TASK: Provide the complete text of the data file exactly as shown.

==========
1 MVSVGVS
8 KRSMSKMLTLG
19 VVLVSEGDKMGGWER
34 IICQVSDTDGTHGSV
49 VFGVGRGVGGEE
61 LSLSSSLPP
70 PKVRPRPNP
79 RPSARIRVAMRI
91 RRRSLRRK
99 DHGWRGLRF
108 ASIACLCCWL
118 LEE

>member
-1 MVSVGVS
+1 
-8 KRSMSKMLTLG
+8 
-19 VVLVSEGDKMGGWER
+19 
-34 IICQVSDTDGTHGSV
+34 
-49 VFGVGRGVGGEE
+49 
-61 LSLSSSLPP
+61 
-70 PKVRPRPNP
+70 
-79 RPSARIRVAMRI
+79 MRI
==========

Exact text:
1 MVSVGVS
8 KRSMSKMLTLG
19 VVLVSEGDKMGGWER
34 IICQVSDTDGTHGSV
49 VFGVGRGVGGEE
61 LSLSSSLPP
70 PKVRPRPNP
79 RPSARIRVAMRI
91 RRRSLRRK
99 DHGWRGLRF
108 ASIACLCCWL
118 LEE

>member
-1 MVSVGVS
+1 
-8 KRSMSKMLTLG
+8 
-19 VVLVSEGDKMGGWER
+19 
-34 IICQVSDTDGTHGSV
+34 
-49 VFGVGRGVGGEE
+49 
-61 LSLSSSLPP
+61 
-70 PKVRPRPNP
+70 
-79 RPSARIRVAMRI
+79 MRI